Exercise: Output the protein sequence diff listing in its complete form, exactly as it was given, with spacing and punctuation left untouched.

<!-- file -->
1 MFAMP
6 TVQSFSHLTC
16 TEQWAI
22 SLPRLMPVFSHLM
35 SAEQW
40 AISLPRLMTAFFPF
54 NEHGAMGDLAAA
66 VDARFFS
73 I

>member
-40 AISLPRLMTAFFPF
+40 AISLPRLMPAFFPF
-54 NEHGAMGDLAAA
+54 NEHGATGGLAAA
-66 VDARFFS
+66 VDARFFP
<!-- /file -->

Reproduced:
1 MFAMP
6 TVQSFSHLTC
16 TEQWAI
22 SLPRLMPVFSHLM
35 SAEQW
40 AISLPRLMTAFFPF
54 NEHGAMGDLAAA
66 VDARFFS
73 I

>member
-40 AISLPRLMTAFFPF
+40 AISLPRLMPAFFPF
-54 NEHGAMGDLAAA
+54 NEHGATGGLAAA
-66 VDARFFS
+66 VDARFFP